Time to plan
Superior is on a path for transformation, and it's time to start planning for the region's future. Next week that planning begins with a series of community meetings to allow residents to weigh in on that future. The sessions run Tuesday, Wednesd...
Superior is on a path for transformation, and it's time to start planning for the region's future.
Next week that planning begins with a series of community meetings to allow residents to weigh in on that future.
The sessions run Tuesday, Wednesday and Thursday.
This started as a project of the leadership group, and is sponsored by economic and community development, said Michelle Hostetler, director of the Development Association.
The city is going to participate in the Community Assessment Program.
The program helps communities develop a broad overview of its challenges and opportunities. By gathering input from a wide variety of perspectives, the program provides a comprehensive view of the current community and helps create a vision for the future.
Resource team members, including a mix of local professionals and outside facilitators, will spend three days in Douglas County leading listening sessions with a diverse set of community members. The meetings are open to the public and provide all residents -- from children to seniors -- a chance to have a say in the community's future.
"This is done throughout the United States," Hostetler said. "When I came to the community there was so much growth that was coming to the community with Kestrel and the alliance with Caterpillar and Exodus, and it became really obvious this community is going to be transformed."
Those development proposals are expected to create 900 or more jobs over the next few years.
Hostetler, who had been through the process before when she lived in Wyoming, said she thought it would be a great way to make the community a part of the plan for the future and incorporate the community in the plan.
"There are so few times a community would be in such a transformation stage -- in any community," Hostetler said. "To make us all a part of it seemed like such a great thing and this is the way to do it."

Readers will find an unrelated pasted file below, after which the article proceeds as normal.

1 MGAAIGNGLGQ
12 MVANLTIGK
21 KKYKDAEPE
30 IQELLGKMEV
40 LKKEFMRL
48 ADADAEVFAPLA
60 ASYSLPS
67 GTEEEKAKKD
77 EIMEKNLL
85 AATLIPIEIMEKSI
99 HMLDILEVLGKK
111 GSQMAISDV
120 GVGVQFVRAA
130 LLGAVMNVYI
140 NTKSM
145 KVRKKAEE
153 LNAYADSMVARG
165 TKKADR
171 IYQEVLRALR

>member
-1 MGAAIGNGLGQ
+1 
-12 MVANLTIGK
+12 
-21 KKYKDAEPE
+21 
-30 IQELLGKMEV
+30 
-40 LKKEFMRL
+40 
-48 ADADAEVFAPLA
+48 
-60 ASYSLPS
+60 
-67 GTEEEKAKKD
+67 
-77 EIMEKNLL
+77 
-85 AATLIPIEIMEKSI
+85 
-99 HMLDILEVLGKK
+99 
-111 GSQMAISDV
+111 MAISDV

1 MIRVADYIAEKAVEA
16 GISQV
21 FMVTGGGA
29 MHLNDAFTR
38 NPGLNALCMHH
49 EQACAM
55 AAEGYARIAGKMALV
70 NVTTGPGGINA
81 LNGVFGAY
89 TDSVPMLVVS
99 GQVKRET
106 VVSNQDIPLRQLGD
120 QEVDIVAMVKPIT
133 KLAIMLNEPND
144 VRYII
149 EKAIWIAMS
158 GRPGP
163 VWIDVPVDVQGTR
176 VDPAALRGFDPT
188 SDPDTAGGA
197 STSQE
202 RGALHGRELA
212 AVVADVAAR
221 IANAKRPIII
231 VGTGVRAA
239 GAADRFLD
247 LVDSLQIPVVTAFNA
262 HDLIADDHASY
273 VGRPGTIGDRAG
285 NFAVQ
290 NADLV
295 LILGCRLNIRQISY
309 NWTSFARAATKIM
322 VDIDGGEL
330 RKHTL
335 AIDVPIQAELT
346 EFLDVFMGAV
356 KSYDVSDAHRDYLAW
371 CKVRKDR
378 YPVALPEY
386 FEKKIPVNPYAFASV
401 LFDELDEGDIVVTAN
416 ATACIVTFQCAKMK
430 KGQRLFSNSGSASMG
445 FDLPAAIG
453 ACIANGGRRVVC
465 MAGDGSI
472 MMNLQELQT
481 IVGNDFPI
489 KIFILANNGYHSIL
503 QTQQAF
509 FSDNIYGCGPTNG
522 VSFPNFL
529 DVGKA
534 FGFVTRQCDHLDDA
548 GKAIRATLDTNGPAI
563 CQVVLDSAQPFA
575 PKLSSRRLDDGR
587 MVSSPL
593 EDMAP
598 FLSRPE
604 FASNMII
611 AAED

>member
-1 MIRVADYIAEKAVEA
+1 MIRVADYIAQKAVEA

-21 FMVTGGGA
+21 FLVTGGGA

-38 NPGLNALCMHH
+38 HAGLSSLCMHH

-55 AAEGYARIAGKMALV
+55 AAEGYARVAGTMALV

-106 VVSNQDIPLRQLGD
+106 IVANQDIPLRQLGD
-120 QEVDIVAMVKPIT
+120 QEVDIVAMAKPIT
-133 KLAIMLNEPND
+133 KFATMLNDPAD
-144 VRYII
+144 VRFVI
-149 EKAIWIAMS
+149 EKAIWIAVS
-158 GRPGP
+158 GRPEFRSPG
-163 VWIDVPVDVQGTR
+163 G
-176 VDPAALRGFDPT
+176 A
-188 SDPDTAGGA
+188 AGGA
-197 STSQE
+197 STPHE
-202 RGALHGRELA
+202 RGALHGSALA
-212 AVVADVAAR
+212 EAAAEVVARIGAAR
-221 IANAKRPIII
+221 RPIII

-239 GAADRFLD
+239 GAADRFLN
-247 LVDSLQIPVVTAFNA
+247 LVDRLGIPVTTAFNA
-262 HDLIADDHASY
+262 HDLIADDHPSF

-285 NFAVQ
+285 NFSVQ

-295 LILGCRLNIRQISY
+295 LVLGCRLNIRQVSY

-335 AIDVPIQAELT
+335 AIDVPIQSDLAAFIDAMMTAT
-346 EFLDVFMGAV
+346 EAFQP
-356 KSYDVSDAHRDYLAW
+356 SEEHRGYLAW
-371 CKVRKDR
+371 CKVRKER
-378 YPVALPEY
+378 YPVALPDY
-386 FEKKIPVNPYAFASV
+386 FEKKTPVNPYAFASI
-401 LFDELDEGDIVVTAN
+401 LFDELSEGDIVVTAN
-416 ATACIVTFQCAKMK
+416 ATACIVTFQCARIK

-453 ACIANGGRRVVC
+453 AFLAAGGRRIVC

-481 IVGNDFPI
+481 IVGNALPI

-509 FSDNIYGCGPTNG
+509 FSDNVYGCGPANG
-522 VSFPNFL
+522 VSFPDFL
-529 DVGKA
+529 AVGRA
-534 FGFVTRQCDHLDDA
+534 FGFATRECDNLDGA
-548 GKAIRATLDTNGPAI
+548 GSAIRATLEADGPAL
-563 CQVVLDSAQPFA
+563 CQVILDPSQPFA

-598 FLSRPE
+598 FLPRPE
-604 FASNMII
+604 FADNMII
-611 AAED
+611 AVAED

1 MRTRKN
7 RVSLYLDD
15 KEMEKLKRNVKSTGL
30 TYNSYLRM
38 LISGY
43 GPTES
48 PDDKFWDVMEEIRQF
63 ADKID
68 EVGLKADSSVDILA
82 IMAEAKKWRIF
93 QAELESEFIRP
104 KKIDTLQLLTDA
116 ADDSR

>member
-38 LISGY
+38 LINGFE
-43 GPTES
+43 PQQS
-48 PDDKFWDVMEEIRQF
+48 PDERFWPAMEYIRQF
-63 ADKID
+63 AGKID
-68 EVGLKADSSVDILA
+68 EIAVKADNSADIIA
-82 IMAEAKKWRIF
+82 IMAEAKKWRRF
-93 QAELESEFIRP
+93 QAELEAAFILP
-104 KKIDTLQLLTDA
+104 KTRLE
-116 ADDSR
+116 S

Hostetler said economic development isn't just an endeavor of the professionals who work on it; it's a community endeavor.
Based on the listening session, resource team members will identify major themes, recommend starting points for economic development and assist in building community consensus around the highest priorities.
"Everyone from kids to seniors will be the best one's to identify what the challenges will be," Hostetler said.
She said she is excited to get the program underway. While she said her past experience was busy, long days filled with listening panels, but it was very exciting. While she knew nothing about the community when she went there, it was the community that identified its needs and opportunities.
"Through this process, even the little kids we interviewed ... even these younger children came up with really great solutions," Hostetler said. "It was really fun because you would be in these groups and while there would be 'there's nothing to do here,' the facilitator would make sure everyone has the ability to talk. By the time they got through this 50 minutes of talking, they would be like 'we can do this ... and we could do that.'
She said the community was transformed by the process.
"It really was a catalyst for change," Hostetler said.
The community of about 10,000 located between Yellowstone and Jackson, Wyo. -- two high cost tourist destinations -- recreated itself as the affordable alternative and offered bus tours to the big destinations, Hostetler said. But it also solved problems the community faced with basics, getting an ambulance to homes in a mountainous area that were inaccessible or difficult to find, and solving issues with no access to prescription drugs, she said.
And Hostetler said she is hopeful the program can do something similar for Douglas County with input from the people who live here.
At 5 p.m. Thursday, facilitators will present a report on what they heard at Superior Public Library, 1530 Tower Ave.
"We want everyone and anybody to come," Hostetler said.
For more information, call Hostetler at (715) 392-4749.